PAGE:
Retinol creams: targeted technology for visible anti-ageing benefits
Pure retinol cream formulations can be used as part of an evidenced-based skincare regime to help to improve the visible effects of photoageing. A form of vitamin A, retinol is one of the most widely researched and proven skincare ingredients available today. Retinol is a potent ingredient that helps promote cell turnover to diminish the appearance of fine lines, wrinkles, uneven skin tone and blemishes. Formulated with pure retinol and bisabolol (derived from chamomile), SkinCeuticals retinol creams are designed to ensure maximum efficacy while minimising irritation commonly associated with the use of retinol creams.
How does retinol benefit my skin?
With age, skin’s natural cell turnover decreases resulting in dull, uneven skin tone and rough skin texture. Topical retinol creams help promote turnover of surface cells, which means dead skin cells are sloughed away faster, revealing visibly healthier and brighter skin. Similarly, retinol’s exfoliation mechanism helps improve the appearance of blemishes by preventing dead skin cells from clogging pores.
When applied to the skin, retinol converts to retinoic acid. Purity is essential for retinol efficacy in skin, as pure retinol most easily converts to retinoic acid in skin. When looking to buy a retinol cream always look for a high concentration of pure retinol vs. retinol derivatives such as retinyl palmitate. SkinCeuticals uses pure, high concentrations of retinol enhanced with stabilisation to ensure maximum conversion and efficacy.
Is retinol the same as tretinoin?
Retinol and tretinoin are both chemical compounds derived from vitamin A. Tretinoin is a pharmaceutical form of retinoic acid available only by prescription. It is frequently prescribed for acne, but also helps improve fine lines, wrinkles, and uneven skin tone. Though highly effective, this topical treatment can cause unwanted side effects including redness, peeling, and dryness1. Topical retinol, on the other hand, is available for purchase without a prescription. While it functions similarly to tretinoin, research has shown that it exhibits notably less irritation potential2. For the appropriate recommendation on which form of vitamin A product is best suited to your specific skin needs, please consult the SkinCeuticals skincare professional.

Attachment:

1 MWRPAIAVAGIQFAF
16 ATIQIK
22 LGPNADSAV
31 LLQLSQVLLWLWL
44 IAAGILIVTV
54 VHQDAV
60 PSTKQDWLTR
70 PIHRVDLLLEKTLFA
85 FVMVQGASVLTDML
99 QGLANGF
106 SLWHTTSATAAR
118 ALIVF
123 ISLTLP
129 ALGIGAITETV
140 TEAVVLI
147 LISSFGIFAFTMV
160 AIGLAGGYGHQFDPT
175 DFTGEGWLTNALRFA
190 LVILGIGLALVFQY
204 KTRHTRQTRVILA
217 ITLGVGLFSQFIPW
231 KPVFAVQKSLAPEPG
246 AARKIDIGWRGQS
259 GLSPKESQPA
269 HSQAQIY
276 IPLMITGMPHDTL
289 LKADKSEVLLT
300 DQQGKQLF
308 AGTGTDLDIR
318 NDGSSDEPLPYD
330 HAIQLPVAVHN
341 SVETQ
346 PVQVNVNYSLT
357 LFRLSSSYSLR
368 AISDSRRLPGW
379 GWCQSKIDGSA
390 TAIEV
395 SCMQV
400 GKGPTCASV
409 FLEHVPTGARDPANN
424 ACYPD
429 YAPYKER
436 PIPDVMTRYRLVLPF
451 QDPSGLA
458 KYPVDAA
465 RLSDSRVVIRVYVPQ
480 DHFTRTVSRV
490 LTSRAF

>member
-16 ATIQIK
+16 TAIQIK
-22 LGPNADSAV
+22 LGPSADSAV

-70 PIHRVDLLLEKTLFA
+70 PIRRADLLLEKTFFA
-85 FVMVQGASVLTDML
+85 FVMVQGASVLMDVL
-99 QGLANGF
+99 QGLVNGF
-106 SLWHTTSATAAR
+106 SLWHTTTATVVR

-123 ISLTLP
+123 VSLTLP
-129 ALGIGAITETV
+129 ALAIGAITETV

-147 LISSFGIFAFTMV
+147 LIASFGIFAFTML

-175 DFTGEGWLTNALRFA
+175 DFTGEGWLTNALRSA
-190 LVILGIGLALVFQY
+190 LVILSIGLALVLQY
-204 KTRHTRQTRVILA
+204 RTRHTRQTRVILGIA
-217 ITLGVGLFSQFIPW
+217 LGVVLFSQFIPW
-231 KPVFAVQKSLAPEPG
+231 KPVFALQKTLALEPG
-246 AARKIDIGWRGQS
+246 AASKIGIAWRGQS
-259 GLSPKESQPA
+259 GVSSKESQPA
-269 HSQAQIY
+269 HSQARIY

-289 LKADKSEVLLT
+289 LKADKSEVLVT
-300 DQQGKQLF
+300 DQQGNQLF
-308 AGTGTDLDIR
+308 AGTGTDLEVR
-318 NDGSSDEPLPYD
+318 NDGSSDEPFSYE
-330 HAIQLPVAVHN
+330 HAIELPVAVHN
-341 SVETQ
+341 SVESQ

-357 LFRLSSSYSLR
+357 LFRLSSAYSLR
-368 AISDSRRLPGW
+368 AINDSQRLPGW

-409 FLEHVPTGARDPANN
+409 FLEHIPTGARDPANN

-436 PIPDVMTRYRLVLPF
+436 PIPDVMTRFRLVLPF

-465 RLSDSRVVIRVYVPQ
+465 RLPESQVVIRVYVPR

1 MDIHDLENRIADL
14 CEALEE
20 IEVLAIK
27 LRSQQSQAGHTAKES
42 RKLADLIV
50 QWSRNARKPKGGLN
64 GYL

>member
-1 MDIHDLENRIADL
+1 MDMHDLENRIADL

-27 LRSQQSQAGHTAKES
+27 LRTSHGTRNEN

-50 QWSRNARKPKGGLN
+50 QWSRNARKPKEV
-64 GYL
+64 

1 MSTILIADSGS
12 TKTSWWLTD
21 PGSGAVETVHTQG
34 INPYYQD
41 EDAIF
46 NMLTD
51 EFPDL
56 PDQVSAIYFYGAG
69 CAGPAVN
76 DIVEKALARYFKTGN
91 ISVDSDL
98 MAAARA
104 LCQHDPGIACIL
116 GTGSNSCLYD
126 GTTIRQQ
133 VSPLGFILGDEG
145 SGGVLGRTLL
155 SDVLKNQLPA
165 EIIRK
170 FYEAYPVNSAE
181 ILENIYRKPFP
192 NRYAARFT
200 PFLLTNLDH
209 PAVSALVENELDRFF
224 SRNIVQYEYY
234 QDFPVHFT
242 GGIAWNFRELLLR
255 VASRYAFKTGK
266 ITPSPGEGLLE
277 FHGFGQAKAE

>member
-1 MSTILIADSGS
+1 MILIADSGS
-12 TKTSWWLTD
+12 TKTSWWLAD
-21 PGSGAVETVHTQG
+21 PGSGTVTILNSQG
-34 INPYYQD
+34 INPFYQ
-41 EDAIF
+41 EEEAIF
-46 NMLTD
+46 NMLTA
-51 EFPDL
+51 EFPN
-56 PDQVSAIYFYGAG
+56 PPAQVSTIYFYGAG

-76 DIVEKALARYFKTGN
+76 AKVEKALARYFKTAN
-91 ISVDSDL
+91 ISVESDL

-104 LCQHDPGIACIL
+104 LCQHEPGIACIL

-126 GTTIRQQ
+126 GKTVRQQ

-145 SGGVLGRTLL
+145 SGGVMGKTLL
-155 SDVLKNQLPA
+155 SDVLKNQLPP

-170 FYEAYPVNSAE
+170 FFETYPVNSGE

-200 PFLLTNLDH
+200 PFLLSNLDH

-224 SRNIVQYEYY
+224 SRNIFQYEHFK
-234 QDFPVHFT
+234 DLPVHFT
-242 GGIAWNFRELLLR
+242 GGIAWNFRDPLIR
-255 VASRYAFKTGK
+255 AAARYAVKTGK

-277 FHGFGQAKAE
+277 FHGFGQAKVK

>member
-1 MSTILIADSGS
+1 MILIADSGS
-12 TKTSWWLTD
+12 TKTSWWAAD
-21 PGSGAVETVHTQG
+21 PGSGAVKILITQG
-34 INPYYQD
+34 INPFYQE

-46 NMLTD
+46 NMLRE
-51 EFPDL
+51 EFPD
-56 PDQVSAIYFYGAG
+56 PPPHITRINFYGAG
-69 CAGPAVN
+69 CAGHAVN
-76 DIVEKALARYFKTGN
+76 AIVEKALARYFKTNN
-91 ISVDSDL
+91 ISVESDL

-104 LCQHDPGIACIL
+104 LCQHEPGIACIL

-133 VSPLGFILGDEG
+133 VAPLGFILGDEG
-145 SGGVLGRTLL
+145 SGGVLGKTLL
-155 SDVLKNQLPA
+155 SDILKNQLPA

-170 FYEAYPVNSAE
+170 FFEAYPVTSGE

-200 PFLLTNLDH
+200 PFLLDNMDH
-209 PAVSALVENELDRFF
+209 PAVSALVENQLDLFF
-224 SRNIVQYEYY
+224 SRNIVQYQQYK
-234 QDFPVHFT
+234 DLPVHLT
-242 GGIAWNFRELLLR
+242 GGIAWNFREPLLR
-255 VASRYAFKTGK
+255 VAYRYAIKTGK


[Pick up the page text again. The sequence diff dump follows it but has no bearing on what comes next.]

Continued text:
Can I use retinol in the sun?
Pure retinol acts as a strong exfoliant, which can render skin sensitive to sun and UV damage. Therefore, it is recommended that retinol be applied in the evening and always be used in conjunction with a high broad spectrum sunscreen. Many physicians do not recommend retinol during peak summer months.
How to use retinol?
In the evening after cleansing and toning, apply a pea-sized amount to the tips of the fingers. Using too much retinol can irritate the skin. Dab the product onto your face, avoiding the eye area and massage firmly until it has absorbed into skin. For optimal results, allow for absorption before applying other skincare products. Limit initial use to once or twice a week then, as tolerance increases, gradually increase frequency to nightly if appropriate.
SkinCeuticals recommend using a retinol cream only at night to limit photosensitivity and irritation. Always apply a broad spectrum sunscreen the next morning, when using this product.
When to avoid retinol?
Due to its exfoliating mechanism of action, a topical retinol creams may increase skin sensitivity and the potential for irritation, especially when used with certain medications or professional in-clinic treatments such as chemical peels. As retinol creams can increase photosensitivity, extensive periods of sun exposure are not encouraged. It is especially important to apply a broad spectrum sunscreen while using this product. During pregnancy please consult a physician to determine whether the use of a retinol cream or other vitamin A products is appropriate.
For more information on skincare ingredients, go to our Skincare Ingredients Dictionary.
1Tretinoin topical side effects
2 Kang S et al. Application of retinol. J Invest Dermatol, 1995